The Toronto Maple Leafs are trying to enjoy the atmosphere at the Centennial Classic and soak up the atmosphere, but they know there's also important work to do.
For the 20th time in its 99-year history, the NHL is taking its game outdoors in an effort to highlight its glorious past and connect with the game’s grassroots. And to arbitrarily change the name of the stadium where the game is being played to one that no longer exists because BMO Field is not the ideal place for a game that is being sponsored by Scotiabank. And to charge 400 bucks a ticket.
But that’s a cynic’s view of things and we pledge to maybe try to be a little more glass-half-full in 2017. Actually, there is a lot to like about the Centennial Classic, not the least of which was the fact that the current Toronto Maple Leafs were able to share their dressing room with the players playing the alumni game. It could not have been a coincidence that Auston Matthews had a stall beside Wendel Clark, that Mitch Marner was seated beside Doug Gilmour and Zach Hyman beside Darcy Tucker. To see the current side-eyed young Leafs working the room for autographs is not something you see every day.
The Leafs have never been a superstar-driven franchise. They’ve come close with the likes of Doug Gilmour and Frank Mahovlich, but the organization has never had a true superstar – if your definition of superstar is top-five player in the league for a sustained period of time. But there was still a lot of greatness in the room mixing with what the Leafs hope will be future greatness. Gilmour, Lanny McDonald, Darryl Sittler and Borje Salming are all in the Hall of Fame, while Rick Vaive, Gary Leeman and Dave Andreychuk all scored 50 goals in a Maple Leafs uniform.
“You definitely appreciate the history, you appreciate what goes on here,” said Leafs defenseman Morgan Rielly. “I think on a day like today, more than ever, you appreciate the guys who have come before you and what they’ve done for the team, what they’ve done for the city. It’s amazing.”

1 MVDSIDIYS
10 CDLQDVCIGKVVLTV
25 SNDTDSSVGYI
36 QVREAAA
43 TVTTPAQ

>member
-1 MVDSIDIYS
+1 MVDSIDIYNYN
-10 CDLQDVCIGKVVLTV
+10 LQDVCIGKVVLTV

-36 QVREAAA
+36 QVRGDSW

So much of this is about the spectacle, but the Maple Leafs, who have suddenly thrust themselves into the playoff race with a four-game winning streak, have to be mindful that there are a very valuable two points hanging in the balance. So they walk a fine line between soaking in the atmosphere and enjoying a rare career opportunity and making sure they take care of business once the puck drops Sunday afternoon.
“You can’t get real wound up about the game right now anyway,” said Leafs coach Mike Babcock after the Leafs held their outdoor practice Saturday morning. “It just wears you out and it’s a waste of time. We’ll get organized and prepared. Now, when you get out there, do you try to do too much? That’s the biggest feat. Just do your own job and if you do your own job, we have a chance to be great together. You start doing too much, we’re going to look bad together. Taking care of the puck will be my biggest concern tomorrow.”
That sentiment was echoed by Matthews, who is one of nine freshmen who will be on the Leafs’ roster for the game. It will also be Matthews’ first actual game outdoors, since there was not a lot of outdoor hockey being played in Phoenix when he was a kid. The biggest drawing card for this game, the first time Matthews will be seen nationwide in the United States on NBC, is the speed and skill of the young players on both teams. But Matthews and his fellow young guns will have to make sure they keep their emotions in check and play with a little more caution than they would indoors.
“You never really know with the ice,” Matthews said. “The message from the guys who have played in this kind of game before is to just kind of keep it simple. Typically, these games become more of a muck-and-grind, chip it in and play below the top of the circles kind of game. I think just keeping it simple.”
Coming off a pre-Christmas road trip in which they won both games in Florida, the Leafs go into 2017 just three points behind the Boston Bruins for third place in the Atlantic Division with three games in hand, and two behind the Tampa Bay Lightning with two in hand. Their younger players seem to have grasped the concept of playing with a lead much better and the sense is that the ups and downs aren’t quite as dramatic as they were earlier in the season.
“I like that we’re winning,” Babcock said. “Winning is a fine line and I’m not sure there’s that much difference between what we were going through before we started winning and what we’ve done. We’re three points off where we hope to be and our team is playing better without the puck. We still manage to do some silly things with it. But all in all, we’re in a good spot.”